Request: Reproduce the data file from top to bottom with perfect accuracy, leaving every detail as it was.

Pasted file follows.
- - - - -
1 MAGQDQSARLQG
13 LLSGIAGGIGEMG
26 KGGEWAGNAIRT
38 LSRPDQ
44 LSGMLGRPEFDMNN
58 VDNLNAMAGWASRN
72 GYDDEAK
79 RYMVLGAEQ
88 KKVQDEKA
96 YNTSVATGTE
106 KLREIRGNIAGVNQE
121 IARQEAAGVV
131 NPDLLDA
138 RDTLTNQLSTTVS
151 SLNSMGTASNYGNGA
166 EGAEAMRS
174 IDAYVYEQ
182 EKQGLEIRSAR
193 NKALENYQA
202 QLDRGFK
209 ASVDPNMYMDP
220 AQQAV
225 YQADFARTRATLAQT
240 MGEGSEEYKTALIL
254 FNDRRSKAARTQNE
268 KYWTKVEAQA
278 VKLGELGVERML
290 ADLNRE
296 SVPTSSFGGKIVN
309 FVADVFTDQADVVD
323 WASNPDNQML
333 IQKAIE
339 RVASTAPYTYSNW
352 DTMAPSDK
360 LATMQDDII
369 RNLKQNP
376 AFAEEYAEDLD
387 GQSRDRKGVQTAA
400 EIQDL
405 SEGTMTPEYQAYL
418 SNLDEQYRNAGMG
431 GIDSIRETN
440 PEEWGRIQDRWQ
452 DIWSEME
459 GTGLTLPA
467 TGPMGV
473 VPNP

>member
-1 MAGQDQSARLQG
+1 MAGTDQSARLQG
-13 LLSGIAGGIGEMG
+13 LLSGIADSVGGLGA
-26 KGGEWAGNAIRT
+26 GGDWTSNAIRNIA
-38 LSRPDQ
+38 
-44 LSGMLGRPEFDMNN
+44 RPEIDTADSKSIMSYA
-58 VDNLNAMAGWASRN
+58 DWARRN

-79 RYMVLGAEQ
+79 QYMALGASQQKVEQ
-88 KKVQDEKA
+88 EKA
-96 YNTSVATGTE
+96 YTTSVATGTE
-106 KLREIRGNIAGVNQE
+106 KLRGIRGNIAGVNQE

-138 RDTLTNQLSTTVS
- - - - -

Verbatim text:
1 MAGQDQSARLQG
13 LLSGIAGGIGEMG
26 KGGEWAGNAIRT
38 LSRPDQ
44 LSGMLGRPEFDMNN
58 VDNLNAMAGWASRN
72 GYDDEAK
79 RYMVLGAEQ
88 KKVQDEKA
96 YNTSVATGTE
106 KLREIRGNIAGVNQE
121 IARQEAAGVV
131 NPDLLDA
138 RDTLTNQLSTTVS
151 SLNSMGTASNYGNGA
166 EGAEAMRS
174 IDAYVYEQ
182 EKQGLEIRSAR
193 NKALENYQA
202 QLDRGFK
209 ASVDPNMYMDP
220 AQQAV
225 YQADFARTRATLAQT
240 MGEGSEEYKTALIL
254 FNDRRSKAARTQNE
268 KYWTKVEAQA
278 VKLGELGVERML
290 ADLNRE
296 SVPTSSFGGKIVN
309 FVADVFTDQADVVD
323 WASNPDNQML
333 IQKAIE
339 RVASTAPYTYSNW
352 DTMAPSDK
360 LATMQDDII
369 RNLKQNP
376 AFAEEYAEDLD
387 GQSRDRKGVQTAA
400 EIQDL
405 SEGTMTPEYQAYL
418 SNLDEQYRNAGMG
431 GIDSIRETN
440 PEEWGRIQDRWQ
452 DIWSEME
459 GTGLTLPA
467 TGPMGV
473 VPNP

>member
-1 MAGQDQSARLQG
+1 MAGTDQSARLQG
-13 LLSGIAGGIGEMG
+13 LLSGIADSVGGLGA
-26 KGGEWAGNAIRT
+26 GGDWTSNAIRNIA
-38 LSRPDQ
+38 
-44 LSGMLGRPEFDMNN
+44 RPEIDTADSKSIMSYA
-58 VDNLNAMAGWASRN
+58 DWARRN

-79 RYMVLGAEQ
+79 QYMALGASQQKVEQ
-88 KKVQDEKA
+88 EKA
-96 YNTSVATGTE
+96 YTTSVATGTE
-106 KLREIRGNIAGVNQE
+106 KLRGIRGNIAGVNQE

-138 RDTLTNQLSTTVS